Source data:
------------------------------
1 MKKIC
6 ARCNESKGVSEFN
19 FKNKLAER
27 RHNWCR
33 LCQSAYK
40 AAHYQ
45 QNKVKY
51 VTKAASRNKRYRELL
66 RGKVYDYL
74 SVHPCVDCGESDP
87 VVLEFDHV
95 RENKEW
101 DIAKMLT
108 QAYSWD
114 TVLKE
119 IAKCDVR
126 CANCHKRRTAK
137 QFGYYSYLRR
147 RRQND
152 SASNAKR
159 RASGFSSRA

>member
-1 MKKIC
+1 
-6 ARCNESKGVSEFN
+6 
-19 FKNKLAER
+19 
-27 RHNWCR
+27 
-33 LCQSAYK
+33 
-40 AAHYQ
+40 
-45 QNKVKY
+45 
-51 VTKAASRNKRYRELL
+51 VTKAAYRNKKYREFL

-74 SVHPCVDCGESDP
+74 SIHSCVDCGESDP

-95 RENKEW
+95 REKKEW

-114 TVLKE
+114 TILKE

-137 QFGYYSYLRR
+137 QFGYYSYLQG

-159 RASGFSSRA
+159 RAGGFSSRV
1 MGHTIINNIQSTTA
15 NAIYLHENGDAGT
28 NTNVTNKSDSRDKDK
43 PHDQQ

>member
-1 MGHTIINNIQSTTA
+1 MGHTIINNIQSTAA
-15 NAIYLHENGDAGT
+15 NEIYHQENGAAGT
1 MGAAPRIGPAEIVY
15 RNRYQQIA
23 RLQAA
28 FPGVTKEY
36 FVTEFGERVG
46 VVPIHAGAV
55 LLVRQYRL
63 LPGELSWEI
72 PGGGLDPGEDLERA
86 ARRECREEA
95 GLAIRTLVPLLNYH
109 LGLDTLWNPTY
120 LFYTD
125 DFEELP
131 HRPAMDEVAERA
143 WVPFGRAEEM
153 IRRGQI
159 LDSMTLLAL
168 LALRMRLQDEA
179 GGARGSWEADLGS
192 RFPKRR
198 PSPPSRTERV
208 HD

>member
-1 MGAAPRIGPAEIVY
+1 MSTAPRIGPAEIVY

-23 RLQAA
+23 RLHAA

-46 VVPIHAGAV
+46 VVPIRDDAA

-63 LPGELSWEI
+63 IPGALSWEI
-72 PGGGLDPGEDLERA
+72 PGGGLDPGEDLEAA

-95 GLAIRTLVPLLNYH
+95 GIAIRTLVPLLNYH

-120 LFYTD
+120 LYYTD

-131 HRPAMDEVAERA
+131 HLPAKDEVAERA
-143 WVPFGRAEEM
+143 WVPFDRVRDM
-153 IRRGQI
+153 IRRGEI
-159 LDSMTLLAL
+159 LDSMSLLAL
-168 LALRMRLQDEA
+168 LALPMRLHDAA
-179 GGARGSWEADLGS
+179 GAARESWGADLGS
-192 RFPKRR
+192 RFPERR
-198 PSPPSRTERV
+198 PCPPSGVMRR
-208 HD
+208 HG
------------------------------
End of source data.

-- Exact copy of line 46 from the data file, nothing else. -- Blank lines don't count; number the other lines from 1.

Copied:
+137 QFGYYSYLQG